A cleft palate is a cleft palate.
But the patients are always different.
They come from different towns with different stories and different faces. And that is why each trip to the same city, Antigua, is different – but just as rewarding as the last.
On August 15, 2009, a Surgicorps team of 47 volunteers (25 on their first mission) from Pittsburgh, Philadelphia, Florida, Colorado, Utah, Boston, Connecticut and California met in Guatemala for a week-long mission of surgeries and related medical care. Same hospital, same host staff – different patients, different lives to be impacted.
Seven days and 86 surgeries later, the team returned to the United States, and Surgicorps International added 86 names to the list of thousands whose lives have been improved in Central and South America, Africa, and Asia over the past 15 years.
Doctors, nurses, medical students, non-medical volunteers, all working daily in some large or small role to achieve the same goal: an improved life for someone in need. All working daily to feel what one volunteer, 16-year old Aarthi Ramesh, felt after working with her mother, an anesthesiologist, and her father, a general surgeon: “This might have been the best day of my life.”
Volunteer Gillian Roy shares her Bhutan experience
I knew that at some point I would sign on for a Surgicorps trip; its reputation is impeccable, its track record beyond impressive and besides, who can argue with the clarity and resolve of its mission?
Following the lead of some well-traveled and trustworthy friends, I made my first foray into this world of “voluntourism,” a week of service at your own expense in a foreign country. Now Bhutan was never on my travel hit parade, but I was jazzed about all the “firsts”: new place, people and challenges and all as part of a “medical” team.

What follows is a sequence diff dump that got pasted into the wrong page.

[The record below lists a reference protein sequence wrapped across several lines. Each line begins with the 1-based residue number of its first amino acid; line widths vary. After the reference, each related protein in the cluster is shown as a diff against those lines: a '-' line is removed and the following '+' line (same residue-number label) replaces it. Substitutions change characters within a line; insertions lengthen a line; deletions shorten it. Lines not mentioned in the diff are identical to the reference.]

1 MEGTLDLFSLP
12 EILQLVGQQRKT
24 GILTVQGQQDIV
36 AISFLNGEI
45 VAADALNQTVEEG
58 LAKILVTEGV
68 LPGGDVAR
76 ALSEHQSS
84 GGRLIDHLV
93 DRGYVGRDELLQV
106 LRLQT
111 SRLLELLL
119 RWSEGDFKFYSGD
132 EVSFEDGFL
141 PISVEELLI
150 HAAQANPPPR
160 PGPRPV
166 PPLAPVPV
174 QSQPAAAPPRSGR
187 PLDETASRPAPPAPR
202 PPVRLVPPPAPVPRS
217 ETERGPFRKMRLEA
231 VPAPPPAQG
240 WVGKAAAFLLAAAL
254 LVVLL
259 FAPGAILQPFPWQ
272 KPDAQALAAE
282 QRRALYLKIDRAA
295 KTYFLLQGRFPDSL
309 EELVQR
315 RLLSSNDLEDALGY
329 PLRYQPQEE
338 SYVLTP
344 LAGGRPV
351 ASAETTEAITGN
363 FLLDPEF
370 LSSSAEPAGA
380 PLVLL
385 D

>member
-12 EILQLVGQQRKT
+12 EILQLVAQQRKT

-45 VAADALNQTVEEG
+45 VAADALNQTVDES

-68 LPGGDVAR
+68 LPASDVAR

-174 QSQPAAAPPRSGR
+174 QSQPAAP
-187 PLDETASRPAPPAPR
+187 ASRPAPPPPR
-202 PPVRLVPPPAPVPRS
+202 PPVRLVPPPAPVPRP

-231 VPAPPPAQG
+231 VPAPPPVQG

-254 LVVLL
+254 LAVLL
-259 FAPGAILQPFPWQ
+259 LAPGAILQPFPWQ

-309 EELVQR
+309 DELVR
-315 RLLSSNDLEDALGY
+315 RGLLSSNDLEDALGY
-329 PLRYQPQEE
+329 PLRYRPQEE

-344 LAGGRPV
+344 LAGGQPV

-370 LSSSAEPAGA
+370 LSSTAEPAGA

I also was a little unsure of my own ability to do whatever was asked of me and not faint at the sight of – what? Let go, breathe, trust…. (more…)
In the midst of all the hard work, Surgicorps Team members had the opportunity to experience some of the traditions of Bhutan. At a local monastery, the team enjoyed a performance of local singers and dancers.
Kimley is a five-year old future basketball star, who entertained Team members with his hoop skills while waiting for his surgery time. Kimley was burned by an open fire, and the scar left him unable to fully extend his left arm. Surgicorps sees many burns from open fires in Bhutan and other developing countries.
After surgery and a splint on his arm, he was still able to charm Her Majesty Ashi Dorji Wangmo Wangchuk, Queen Mother, when she stopped by for a visit.
Queen Visits Patients
Her Majesty Ashi Dorji Wangmo Wangchuk, Queen Mother, visited Paro Hospital to meet many of Surgicorps’ patients during our Medical Mission Trip to Bhutan in April. She stopped by the bedside and talked with each patient. Her Majesty received a case update from Dr. Demos and Dr. Kim. The Royal Family is greatly loved by the people of Bhutan and many of the patients and family members were overwhelmed by her generosity and kindness.
After visiting with the patients, she hosted tea for the Surgicorps Team and the Paro Hospital staff to thank us for our work and make plans for the 2010 visit.
Update on Tandin Dorji
We first met Tandin Dorji two years ago when he was smiling and racing around Paro Hospital waiting for reconstructive surgery for a new nose. He had been attacked by a bobcat as an infant.
During our April 2009 Medical Mission Trip, Tandin was back to continue his reconstructive surgery. Now seven years old, he is pictured here waiting for his surgery.